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Toyota is embracing all types of “green” technology in an effort to create a more sustainable motoring environment in the future.
“We are not putting all our eggs in the hybrid basket,” said Alistair Davis, Toyota New Zealand’s Managing Director. “Hybrids are only one step along the way. They are the first most practical step at the moment.”
Toyota worldwide has a company policy to reduce its new vehicle CO2 emissions by 90 percent from 2010 levels by 2050, using a combination of hybrid, plug in hybrid, fuel cell and electric vehicles.
“The world’s CO2 levels are at an all time high, something the Paris Climate Change Conference last year aims to change,” said Mr Davis.
New Zealand has a target to reduce its greenhouse gas emissions to 30 percent below its 2005 levels of 84 million tonnes of CO2 by 2030.
“We have to play a part in that,” said Mr Davis, who is also the chairman of the Sustainable Business Council.
The Prius was a good example of what ongoing research and development of a technology could do, said Mr Davis. The first generation Prius had average CO2 emissions of 115 g/km, while the latest model has come down to 80 g/km, a 30 percent reduction.
At the same time the average emissions for Toyota’s overall fleet in New Zealand is 180g/km.
Overall vehicle CO2 emissions in New Zealand have been reduced by 17 percent since 2006.
However, 45 percent of vehicles on New Zealand roads operate with less fuel efficiency as they are over 16 years old.
“We and the whole industry have some way to go,” admitted Mr Davis. “But Toyota is going in the right direction.”
Toyota New Zealand’s parent company in Japan, the Toyota Motor Corporation, has been researching and developing alternative energy options for vehicles since the 1980s, selling more than a 1.2 million hybrid vehicles a year worldwide since 2012 and reaching more than nine million sales in April this year.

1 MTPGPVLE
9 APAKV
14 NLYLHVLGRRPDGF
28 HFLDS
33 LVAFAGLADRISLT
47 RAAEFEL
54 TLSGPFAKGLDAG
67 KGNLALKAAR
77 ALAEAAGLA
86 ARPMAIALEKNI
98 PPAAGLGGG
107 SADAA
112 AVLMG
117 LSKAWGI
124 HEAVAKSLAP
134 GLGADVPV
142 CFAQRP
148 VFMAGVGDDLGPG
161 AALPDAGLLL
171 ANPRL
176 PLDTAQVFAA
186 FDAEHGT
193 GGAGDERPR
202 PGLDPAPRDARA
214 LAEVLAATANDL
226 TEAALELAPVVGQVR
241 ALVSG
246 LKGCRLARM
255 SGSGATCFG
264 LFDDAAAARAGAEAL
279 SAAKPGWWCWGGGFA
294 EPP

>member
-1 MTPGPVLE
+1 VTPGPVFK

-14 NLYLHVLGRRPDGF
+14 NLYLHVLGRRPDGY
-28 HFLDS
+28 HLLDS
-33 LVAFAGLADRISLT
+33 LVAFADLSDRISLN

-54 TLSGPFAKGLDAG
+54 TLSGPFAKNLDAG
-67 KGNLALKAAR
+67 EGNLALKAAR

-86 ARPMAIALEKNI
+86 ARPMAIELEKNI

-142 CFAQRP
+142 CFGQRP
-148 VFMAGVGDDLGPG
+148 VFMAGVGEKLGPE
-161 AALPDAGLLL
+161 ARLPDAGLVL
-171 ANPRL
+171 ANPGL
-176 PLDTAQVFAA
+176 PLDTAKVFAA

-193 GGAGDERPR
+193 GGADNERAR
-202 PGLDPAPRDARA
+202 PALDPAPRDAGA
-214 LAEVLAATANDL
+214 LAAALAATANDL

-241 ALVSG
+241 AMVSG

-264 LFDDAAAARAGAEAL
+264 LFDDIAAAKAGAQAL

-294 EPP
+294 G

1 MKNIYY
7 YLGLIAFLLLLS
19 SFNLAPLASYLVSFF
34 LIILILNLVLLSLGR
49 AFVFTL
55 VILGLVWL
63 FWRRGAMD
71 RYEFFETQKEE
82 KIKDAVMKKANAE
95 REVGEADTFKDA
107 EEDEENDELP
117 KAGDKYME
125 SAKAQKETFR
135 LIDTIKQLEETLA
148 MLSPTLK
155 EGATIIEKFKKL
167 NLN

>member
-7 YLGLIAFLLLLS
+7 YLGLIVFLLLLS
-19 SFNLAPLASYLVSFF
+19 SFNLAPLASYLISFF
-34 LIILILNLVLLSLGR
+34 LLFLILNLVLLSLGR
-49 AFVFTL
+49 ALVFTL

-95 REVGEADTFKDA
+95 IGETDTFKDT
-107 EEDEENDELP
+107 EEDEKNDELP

Toyota globally expects to ramp up hybrid sales to 1.5 million a year and have sold 15 million worldwide by 2020.
Plug in hybrids and electric vehicles have been given priority for introduction in markets where emission control regulations are much more stringent than those in New Zealand.
Its first hydrogen fuel cell vehicle, the Mirai, is now available in Japan, the United Kingdom, Germany, Denmark and Belgium and it has also gone on sale in California earlier this year. The Netherlands, Sweden and Norway with be introducing Mirai before the end of the year.
Toyota expects its fuel cell vehicle sales worldwide will total 30,000 a year by 2020 as the supply network is expanded. Until 2020 it has made available free of charge 5,600 patents relating to the Mirai in the hope other manufacturers will accelerate their development and introduction of fuel cell vehicles.
Toyota is the sustainable vehicle supplier to the International Olympic Committee up to the end of 2024, including all summer and winter Games from the start of 2017.
This support covers vehicles (including passenger cars, urban mobility vehicles and commercial vehicles), mobility services (including vehicle and road safety and transportation support systems and services) and certain transportation and mobility support products.
Toyota is also involved in autonomous vehicle innovation and development with both conventional looking cars and ultra-compact electric vehicles such as the Toyota i-Road, a new concept in urban mobility which combines with an intelligent transport system currently on trial in a car-sharing experiment in Japan and France.
With the expansion of ride-sharing, particularly in foreign markets, Toyota Financial Services Corporation announced last month that they will enter an agreement with Uber to explore ride-sharing opportunities and will make a strategic investment in the technology platform, a collaboration that is currently not extending to the New Zealand market.
Toyota has also invested US$1 billion for a research institute that will develop artificial intelligence and robotics for enhancing human mobility.